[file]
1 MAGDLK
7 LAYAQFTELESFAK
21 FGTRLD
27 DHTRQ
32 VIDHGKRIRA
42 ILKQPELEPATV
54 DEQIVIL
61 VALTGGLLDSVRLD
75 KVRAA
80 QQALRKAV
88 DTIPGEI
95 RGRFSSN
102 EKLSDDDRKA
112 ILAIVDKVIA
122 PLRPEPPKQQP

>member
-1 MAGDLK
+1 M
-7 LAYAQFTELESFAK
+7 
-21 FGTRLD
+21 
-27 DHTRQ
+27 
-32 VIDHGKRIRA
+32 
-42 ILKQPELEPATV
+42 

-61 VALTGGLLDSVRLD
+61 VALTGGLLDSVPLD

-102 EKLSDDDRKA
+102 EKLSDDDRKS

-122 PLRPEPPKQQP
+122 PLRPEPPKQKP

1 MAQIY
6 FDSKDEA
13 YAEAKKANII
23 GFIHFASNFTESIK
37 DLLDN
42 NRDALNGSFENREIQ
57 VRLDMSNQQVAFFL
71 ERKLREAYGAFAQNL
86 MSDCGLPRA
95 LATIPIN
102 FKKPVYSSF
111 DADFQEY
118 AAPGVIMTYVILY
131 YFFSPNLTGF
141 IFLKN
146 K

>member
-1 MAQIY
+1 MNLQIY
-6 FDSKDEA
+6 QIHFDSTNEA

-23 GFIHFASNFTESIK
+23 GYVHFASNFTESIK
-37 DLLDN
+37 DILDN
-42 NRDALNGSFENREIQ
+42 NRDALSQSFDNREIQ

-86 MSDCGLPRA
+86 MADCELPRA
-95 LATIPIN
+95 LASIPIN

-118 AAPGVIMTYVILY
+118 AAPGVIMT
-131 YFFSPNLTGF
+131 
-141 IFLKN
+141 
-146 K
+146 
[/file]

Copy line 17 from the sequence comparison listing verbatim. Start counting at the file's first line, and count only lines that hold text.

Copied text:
-1 MAGDLK